In a hospital in London, doctors want to stop life support for a five-year-old. The girl’s mother does not want to accept that – and goes to court.
A court must clarify whether British doctors can let a terminally ill five-year-old girl die. Monday began a hearing in the family court in London. Little Pippa’s mother is defending herself against the hospital’s decision, in which her daughter is being treated for nearly two years, to stop the life-support measures. The flu had seriously damaged the girl’s brain.
Pippa’s mother requested that the girl be brought home and connected to a mobile fan there. “I’m not giving up,” said the 41-year-old. No one knows what medical knowledge there will be in the future that could help Pippa. The father died in 2017.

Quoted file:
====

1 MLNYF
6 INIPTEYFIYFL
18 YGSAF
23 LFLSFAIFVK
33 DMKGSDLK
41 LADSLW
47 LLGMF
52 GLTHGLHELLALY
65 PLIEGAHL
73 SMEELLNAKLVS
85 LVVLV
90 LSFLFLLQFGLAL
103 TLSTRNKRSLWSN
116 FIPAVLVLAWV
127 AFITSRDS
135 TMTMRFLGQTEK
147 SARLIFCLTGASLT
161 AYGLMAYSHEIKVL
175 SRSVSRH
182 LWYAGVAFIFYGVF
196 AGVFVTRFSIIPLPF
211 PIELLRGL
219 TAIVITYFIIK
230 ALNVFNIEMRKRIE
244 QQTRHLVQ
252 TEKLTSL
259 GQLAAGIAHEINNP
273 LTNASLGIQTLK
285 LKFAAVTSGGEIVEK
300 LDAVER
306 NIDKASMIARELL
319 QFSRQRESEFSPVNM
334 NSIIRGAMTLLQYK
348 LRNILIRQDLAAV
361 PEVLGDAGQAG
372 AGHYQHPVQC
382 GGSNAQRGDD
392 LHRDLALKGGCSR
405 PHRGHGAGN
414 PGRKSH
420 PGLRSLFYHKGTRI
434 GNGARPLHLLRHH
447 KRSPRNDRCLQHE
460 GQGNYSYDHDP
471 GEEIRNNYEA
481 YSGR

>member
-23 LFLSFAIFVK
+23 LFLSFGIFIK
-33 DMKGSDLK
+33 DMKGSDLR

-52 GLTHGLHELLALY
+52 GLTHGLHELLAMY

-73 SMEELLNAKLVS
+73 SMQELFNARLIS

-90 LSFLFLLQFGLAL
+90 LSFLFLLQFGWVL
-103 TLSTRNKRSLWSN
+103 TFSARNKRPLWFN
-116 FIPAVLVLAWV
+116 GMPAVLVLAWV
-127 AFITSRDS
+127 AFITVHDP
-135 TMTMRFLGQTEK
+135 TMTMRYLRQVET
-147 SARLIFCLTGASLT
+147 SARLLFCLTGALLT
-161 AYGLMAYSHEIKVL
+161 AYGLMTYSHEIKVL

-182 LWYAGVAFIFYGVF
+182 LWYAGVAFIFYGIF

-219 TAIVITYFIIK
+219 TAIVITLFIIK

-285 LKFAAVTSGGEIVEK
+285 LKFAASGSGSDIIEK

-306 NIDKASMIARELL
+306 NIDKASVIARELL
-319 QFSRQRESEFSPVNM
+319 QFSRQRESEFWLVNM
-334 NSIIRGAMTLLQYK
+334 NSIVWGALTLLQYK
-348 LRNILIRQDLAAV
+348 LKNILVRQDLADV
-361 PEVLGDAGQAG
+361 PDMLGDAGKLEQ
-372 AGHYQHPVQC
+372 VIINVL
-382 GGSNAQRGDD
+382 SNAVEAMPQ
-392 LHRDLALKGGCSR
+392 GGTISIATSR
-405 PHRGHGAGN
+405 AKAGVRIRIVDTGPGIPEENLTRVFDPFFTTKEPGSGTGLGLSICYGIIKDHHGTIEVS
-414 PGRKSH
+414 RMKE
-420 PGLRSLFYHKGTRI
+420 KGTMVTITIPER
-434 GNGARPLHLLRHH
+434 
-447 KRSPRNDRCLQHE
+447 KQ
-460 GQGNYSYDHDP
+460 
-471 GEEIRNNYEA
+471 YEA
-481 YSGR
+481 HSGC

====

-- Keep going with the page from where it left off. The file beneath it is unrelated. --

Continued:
Fear of the costs of the UK NHS Health Service?
The case is reminiscent of that of little Alfie Evans. The boy, who died in April 2018 at the age of just 23 months, had a serious neurological condition that has not yet been clearly identified. The doctors felt that further life-support measures were meaningless because the disease had almost completely destroyed the child’s brain, and they wanted to spare Alfie further suffering. The parents, on the other hand, wanted their son to live as long as possible.
In Great Britain it is usually the doctors who decide whether the terminally ill should receive further treatment – in Germany, however, it is the parents. Critics suspect that behind the harsh British stance lies fear of an avalanche of costs to the national NHS health system from similar cases.